11. 11. High Risk Groups1. Travelers2. Consumers of certain foods3. Immunodeficient person4. Daycare participants5. Institutionalized person
  12. 12. Why does diarrhoea develop?Increased secretion orimpaired absorption offluid with in the lumen.
  13. 13. What are the pathohysiologicmechanisms leading to diarrhoea?a. Change in active ion transport byeither decreased sodiumabsorption or increased chlorideabsorption.b. Change in intestinal motilityc. Increase in luminal osmolarityd. Increase in tissue hydrostaticpressure
  14. 14. Clinical diarrhoeal groupSecretory diarrhoeaOsmotic diarrhoeaExudative diarrhoeaAltered intestinaltransit
  15. 15. ClinicalFeaturesStoolsLooseBlood stainedOffensive smellSteatorrhea (floating, oily, difficult to flush)Sudden onset of bowel frequencyCrampy abdominal painUrgencyFever, Nausea, +/- VomitingLoss of appetiteLoss of weight
  16. 16. Complications of Diarrhoea•Dehydration•Electrolyte deficiency•Hypovolemia•Irritation to anus•Shock•Cardiovascular collapse•Hypokalemia•Metabolic acidosis
  17. 17. Diagnosis Physical examination Stool culture Stool examination, microscopy forova, cysts, parasites and fecal WBC Blood testsReview of your medicationsELISA test** For unresolved diarrhoea: sigmoidoscopy, rectal biopsy andradiological studies to rule out other organic causes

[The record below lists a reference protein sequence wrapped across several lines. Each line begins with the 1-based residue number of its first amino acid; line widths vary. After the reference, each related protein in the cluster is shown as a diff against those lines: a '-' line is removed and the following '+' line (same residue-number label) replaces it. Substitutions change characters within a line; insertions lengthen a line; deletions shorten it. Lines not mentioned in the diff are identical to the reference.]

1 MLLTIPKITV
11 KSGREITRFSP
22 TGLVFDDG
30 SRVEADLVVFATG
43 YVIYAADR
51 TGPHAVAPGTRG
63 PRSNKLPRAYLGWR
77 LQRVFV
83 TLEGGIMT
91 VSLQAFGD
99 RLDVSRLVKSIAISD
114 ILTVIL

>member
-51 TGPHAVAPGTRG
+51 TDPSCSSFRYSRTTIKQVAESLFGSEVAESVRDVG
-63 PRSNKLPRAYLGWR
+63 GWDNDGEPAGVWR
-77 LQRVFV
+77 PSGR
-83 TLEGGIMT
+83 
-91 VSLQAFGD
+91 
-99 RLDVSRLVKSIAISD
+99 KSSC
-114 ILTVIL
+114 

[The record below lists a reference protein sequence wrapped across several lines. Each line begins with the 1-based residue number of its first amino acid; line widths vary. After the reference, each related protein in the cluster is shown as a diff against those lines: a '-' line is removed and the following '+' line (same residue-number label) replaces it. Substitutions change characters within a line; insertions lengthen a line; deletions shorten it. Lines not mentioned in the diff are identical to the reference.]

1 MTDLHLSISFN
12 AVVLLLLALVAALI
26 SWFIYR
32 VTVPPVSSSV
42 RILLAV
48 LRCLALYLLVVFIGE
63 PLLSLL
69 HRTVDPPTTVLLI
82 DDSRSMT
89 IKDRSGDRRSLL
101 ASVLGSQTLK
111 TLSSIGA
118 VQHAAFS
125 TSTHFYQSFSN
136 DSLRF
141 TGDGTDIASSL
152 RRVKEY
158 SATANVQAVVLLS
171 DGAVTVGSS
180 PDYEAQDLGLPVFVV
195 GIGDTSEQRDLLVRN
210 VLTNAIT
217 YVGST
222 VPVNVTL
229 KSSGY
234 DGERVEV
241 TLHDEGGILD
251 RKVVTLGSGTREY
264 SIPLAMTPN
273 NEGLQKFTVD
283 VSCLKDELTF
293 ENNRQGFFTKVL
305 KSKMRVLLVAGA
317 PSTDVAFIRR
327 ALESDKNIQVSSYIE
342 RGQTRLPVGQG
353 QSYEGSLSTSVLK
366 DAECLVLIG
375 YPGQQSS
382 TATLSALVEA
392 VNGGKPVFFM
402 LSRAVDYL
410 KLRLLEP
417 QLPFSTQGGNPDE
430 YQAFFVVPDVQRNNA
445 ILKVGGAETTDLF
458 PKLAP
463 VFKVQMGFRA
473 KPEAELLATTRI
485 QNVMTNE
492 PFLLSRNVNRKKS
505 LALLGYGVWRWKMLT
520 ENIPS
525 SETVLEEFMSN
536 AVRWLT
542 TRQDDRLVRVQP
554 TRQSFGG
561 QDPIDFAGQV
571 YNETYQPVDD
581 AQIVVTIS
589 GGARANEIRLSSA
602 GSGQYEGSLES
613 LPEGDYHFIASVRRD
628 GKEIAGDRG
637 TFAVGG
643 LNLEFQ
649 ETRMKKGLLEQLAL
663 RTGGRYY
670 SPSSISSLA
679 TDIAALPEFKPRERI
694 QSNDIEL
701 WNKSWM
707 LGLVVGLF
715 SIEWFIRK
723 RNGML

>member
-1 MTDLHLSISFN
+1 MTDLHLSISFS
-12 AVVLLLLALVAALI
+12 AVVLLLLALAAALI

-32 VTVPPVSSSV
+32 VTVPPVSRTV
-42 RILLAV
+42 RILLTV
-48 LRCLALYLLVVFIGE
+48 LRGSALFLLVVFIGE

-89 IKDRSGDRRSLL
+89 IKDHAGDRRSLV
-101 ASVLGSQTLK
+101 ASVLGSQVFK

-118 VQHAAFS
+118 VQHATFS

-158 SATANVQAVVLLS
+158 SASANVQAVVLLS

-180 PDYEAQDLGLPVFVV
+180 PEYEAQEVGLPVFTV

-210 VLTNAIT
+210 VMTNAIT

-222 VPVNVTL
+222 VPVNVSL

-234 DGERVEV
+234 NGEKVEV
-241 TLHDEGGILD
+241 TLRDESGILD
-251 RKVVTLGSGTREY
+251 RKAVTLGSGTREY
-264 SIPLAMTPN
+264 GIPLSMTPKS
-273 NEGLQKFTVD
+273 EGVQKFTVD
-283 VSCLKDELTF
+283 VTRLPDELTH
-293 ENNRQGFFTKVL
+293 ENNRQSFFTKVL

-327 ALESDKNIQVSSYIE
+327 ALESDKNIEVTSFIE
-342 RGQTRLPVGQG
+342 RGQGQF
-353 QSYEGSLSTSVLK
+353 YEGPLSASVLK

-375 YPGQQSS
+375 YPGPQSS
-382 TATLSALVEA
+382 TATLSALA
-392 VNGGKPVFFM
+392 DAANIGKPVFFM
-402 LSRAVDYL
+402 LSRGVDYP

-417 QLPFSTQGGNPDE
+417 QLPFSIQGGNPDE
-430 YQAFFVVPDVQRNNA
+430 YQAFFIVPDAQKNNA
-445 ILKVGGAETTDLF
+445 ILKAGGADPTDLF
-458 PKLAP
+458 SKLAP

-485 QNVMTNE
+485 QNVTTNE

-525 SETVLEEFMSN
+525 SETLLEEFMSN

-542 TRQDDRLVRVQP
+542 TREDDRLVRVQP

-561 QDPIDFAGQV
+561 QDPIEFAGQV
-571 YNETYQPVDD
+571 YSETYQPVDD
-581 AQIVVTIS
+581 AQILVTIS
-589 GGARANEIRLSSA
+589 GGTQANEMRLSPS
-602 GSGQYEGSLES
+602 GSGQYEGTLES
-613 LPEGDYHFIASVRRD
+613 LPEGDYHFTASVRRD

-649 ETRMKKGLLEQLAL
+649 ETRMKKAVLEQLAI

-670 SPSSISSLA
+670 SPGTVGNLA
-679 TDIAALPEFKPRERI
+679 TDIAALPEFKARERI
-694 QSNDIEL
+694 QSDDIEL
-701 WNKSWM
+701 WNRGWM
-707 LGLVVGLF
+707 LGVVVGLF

18. 18. TREATMENTNonpharmacologicmanagementDiet Discontinuing consumption of solid foods and diary products for24 hrs Frequent feedings of fruit drinks, tea, "flat" carbonatedbeverages, and soft, easily digested foods (eg, soups, crackers)are encouraged
  19. 19. Rehydration* Oral rehydration with fluids containingglucose, Na+, K+, Cl–, and bicarbonate orcitrate is preferred in most cases tointravenous fluids* Fluids should be given at rates of 50–200 mL/kg/24 hdepending on the hydration status.* Intravenous fluids (lactated Ringers solution) arepreferred acutely in patients with severe dehydration.
  20. 20. ORSIngredients Standard WHO-ORS Mmols/LReducedosmolarity ORSMmols/LGlucose 111 75Na 90 75K 20 20Cl 80 65Citrate 10 10Osmolarity 311 245
  21. 21. Pharmacologic therapyOpiates & their derivativesA. Loperamide: 4 mg initially, then 2 mgafter each loose stool (maximum: 16mg/d)B. Diphenoxylate With Atropine: Onetablet three or four times dailyC. Codeine, Paregoric:. 15–60 mgevery 4 hours as needed; thedosage of paregoric is 4–8 mL aftereach liquid bowel movement